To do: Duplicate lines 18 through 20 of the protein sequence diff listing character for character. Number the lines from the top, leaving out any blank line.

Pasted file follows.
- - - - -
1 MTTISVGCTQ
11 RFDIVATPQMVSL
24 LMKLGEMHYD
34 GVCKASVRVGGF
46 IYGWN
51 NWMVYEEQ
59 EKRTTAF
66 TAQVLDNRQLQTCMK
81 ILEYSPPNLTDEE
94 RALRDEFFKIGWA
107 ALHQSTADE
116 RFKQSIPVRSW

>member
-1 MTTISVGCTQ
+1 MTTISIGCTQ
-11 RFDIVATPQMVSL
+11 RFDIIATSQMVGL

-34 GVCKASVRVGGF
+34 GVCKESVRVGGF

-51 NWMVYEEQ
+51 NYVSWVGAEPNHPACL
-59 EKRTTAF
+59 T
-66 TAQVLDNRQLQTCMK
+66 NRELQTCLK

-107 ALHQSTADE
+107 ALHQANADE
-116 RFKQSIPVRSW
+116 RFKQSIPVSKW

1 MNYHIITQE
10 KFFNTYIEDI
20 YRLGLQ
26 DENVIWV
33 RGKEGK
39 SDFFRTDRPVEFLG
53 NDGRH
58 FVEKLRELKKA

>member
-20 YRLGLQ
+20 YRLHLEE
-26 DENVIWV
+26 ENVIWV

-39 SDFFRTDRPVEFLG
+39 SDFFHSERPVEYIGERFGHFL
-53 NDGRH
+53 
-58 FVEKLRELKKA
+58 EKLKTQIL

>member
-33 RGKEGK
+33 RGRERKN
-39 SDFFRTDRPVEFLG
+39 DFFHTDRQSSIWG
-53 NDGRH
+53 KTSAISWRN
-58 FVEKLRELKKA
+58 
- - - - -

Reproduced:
-34 GVCKASVRVGGF
+34 GVCKESVRVGGF

-51 NWMVYEEQ